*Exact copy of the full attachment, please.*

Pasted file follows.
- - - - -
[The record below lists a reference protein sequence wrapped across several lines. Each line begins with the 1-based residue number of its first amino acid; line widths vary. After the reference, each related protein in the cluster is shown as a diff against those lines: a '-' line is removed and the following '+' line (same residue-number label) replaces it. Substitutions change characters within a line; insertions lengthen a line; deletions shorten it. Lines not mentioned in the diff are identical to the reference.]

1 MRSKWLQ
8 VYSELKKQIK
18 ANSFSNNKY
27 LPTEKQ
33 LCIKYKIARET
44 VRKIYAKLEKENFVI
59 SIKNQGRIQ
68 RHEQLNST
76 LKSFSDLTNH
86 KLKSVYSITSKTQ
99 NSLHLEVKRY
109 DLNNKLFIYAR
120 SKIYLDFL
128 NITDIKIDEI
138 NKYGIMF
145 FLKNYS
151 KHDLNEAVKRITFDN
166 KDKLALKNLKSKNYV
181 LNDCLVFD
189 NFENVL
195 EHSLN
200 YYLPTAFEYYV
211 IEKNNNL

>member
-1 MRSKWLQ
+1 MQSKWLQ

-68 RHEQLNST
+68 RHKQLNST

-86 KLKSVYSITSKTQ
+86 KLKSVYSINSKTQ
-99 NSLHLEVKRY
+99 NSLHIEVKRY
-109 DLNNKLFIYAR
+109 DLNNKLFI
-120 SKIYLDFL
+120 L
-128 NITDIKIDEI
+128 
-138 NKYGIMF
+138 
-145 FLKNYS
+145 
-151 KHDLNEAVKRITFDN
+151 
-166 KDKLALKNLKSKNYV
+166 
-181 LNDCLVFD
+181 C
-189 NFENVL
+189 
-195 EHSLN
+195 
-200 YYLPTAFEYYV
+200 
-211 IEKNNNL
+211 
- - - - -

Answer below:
[The record below lists a reference protein sequence wrapped across several lines. Each line begins with the 1-based residue number of its first amino acid; line widths vary. After the reference, each related protein in the cluster is shown as a diff against those lines: a '-' line is removed and the following '+' line (same residue-number label) replaces it. Substitutions change characters within a line; insertions lengthen a line; deletions shorten it. Lines not mentioned in the diff are identical to the reference.]

1 MRSKWLQ
8 VYSELKKQIK
18 ANSFSNNKY
27 LPTEKQ
33 LCIKYKIARET
44 VRKIYAKLEKENFVI
59 SIKNQGRIQ
68 RHEQLNST
76 LKSFSDLTNH
86 KLKSVYSITSKTQ
99 NSLHLEVKRY
109 DLNNKLFIYAR
120 SKIYLDFL
128 NITDIKIDEI
138 NKYGIMF
145 FLKNYS
151 KHDLNEAVKRITFDN
166 KDKLALKNLKSKNYV
181 LNDCLVFD
189 NFENVL
195 EHSLN
200 YYLPTAFEYYV
211 IEKNNNL

>member
-1 MRSKWLQ
+1 MQSKWLQ

-68 RHEQLNST
+68 RHKQLNST

-86 KLKSVYSITSKTQ
+86 KLKSVYSINSKTQ
-99 NSLHLEVKRY
+99 NSLHIEVKRY
-109 DLNNKLFIYAR
+109 DLNNKLFI
-120 SKIYLDFL
+120 L
-128 NITDIKIDEI
+128 
-138 NKYGIMF
+138 
-145 FLKNYS
+145 
-151 KHDLNEAVKRITFDN
+151 
-166 KDKLALKNLKSKNYV
+166 
-181 LNDCLVFD
+181 C
-189 NFENVL
+189 
-195 EHSLN
+195 
-200 YYLPTAFEYYV
+200 
-211 IEKNNNL
+211 